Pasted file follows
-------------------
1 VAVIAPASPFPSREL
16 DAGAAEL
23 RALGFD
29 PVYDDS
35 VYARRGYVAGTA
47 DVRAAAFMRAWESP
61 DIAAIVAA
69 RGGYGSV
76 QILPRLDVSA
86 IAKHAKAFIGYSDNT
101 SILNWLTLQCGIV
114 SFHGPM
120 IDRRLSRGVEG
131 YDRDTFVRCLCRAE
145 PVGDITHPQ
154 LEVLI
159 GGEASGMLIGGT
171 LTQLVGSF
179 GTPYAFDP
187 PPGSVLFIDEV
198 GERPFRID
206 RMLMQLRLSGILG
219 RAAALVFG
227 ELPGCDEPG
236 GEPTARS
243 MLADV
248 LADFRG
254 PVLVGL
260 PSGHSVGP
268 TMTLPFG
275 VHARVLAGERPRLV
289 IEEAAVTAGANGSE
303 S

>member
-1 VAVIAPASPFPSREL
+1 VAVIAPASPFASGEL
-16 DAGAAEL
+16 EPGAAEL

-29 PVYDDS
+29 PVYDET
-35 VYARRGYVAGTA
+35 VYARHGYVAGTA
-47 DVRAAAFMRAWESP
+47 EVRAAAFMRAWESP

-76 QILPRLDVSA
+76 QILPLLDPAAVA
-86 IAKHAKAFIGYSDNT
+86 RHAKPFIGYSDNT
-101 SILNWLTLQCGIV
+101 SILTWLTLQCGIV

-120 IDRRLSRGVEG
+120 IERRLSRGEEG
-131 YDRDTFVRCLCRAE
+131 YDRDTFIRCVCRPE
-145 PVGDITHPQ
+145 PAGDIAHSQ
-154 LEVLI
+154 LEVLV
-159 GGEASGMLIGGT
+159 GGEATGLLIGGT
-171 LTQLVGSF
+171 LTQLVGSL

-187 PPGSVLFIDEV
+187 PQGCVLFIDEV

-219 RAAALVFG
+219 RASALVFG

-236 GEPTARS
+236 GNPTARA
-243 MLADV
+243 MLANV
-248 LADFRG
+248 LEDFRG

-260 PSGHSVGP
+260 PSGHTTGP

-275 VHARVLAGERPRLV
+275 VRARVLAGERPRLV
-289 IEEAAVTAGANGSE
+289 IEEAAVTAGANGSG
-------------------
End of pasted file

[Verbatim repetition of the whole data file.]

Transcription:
1 VAVIAPASPFPSREL
16 DAGAAEL
23 RALGFD
29 PVYDDS
35 VYARRGYVAGTA
47 DVRAAAFMRAWESP
61 DIAAIVAA
69 RGGYGSV
76 QILPRLDVSA
86 IAKHAKAFIGYSDNT
101 SILNWLTLQCGIV
114 SFHGPM
120 IDRRLSRGVEG
131 YDRDTFVRCLCRAE
145 PVGDITHPQ
154 LEVLI
159 GGEASGMLIGGT
171 LTQLVGSF
179 GTPYAFDP
187 PPGSVLFIDEV
198 GERPFRID
206 RMLMQLRLSGILG
219 RAAALVFG
227 ELPGCDEPG
236 GEPTARS
243 MLADV
248 LADFRG
254 PVLVGL
260 PSGHSVGP
268 TMTLPFG
275 VHARVLAGERPRLV
289 IEEAAVTAGANGSE
303 S

>member
-1 VAVIAPASPFPSREL
+1 VAVIAPASPFASGEL
-16 DAGAAEL
+16 EPGAAEL

-29 PVYDDS
+29 PVYDET
-35 VYARRGYVAGTA
+35 VYARHGYVAGTA
-47 DVRAAAFMRAWESP
+47 EVRAAAFMRAWESP

-76 QILPRLDVSA
+76 QILPLLDPAAVA
-86 IAKHAKAFIGYSDNT
+86 RHAKPFIGYSDNT
-101 SILNWLTLQCGIV
+101 SILTWLTLQCGIV

-120 IDRRLSRGVEG
+120 IERRLSRGEEG
-131 YDRDTFVRCLCRAE
+131 YDRDTFIRCVCRPE
-145 PVGDITHPQ
+145 PAGDIAHSQ
-154 LEVLI
+154 LEVLV
-159 GGEASGMLIGGT
+159 GGEATGLLIGGT
-171 LTQLVGSF
+171 LTQLVGSL

-187 PPGSVLFIDEV
+187 PQGCVLFIDEV

-219 RAAALVFG
+219 RASALVFG

-236 GEPTARS
+236 GNPTARA
-243 MLADV
+243 MLANV
-248 LADFRG
+248 LEDFRG

-260 PSGHSVGP
+260 PSGHTTGP

-275 VHARVLAGERPRLV
+275 VRARVLAGERPRLV
-289 IEEAAVTAGANGSE
+289 IEEAAVTAGANGSG